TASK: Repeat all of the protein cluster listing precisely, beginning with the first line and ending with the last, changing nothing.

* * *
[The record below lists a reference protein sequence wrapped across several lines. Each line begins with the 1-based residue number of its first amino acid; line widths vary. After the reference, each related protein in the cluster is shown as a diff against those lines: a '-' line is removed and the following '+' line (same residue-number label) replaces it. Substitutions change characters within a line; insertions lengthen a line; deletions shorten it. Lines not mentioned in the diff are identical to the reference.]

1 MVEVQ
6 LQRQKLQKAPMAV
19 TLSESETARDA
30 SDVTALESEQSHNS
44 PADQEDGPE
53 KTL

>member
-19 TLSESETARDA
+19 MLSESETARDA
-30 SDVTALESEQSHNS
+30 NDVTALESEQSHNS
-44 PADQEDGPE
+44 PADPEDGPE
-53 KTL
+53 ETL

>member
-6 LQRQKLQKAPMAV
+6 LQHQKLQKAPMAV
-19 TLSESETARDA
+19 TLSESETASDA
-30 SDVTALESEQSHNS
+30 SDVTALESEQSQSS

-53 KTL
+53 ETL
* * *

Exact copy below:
[The record below lists a reference protein sequence wrapped across several lines. Each line begins with the 1-based residue number of its first amino acid; line widths vary. After the reference, each related protein in the cluster is shown as a diff against those lines: a '-' line is removed and the following '+' line (same residue-number label) replaces it. Substitutions change characters within a line; insertions lengthen a line; deletions shorten it. Lines not mentioned in the diff are identical to the reference.]

1 MVEVQ
6 LQRQKLQKAPMAV
19 TLSESETARDA
30 SDVTALESEQSHNS
44 PADQEDGPE
53 KTL

>member
-19 TLSESETARDA
+19 MLSESETARDA
-30 SDVTALESEQSHNS
+30 NDVTALESEQSHNS
-44 PADQEDGPE
+44 PADPEDGPE
-53 KTL
+53 ETL

>member
-6 LQRQKLQKAPMAV
+6 LQHQKLQKAPMAV
-19 TLSESETARDA
+19 TLSESETASDA
-30 SDVTALESEQSHNS
+30 SDVTALESEQSQSS

-53 KTL
+53 ETL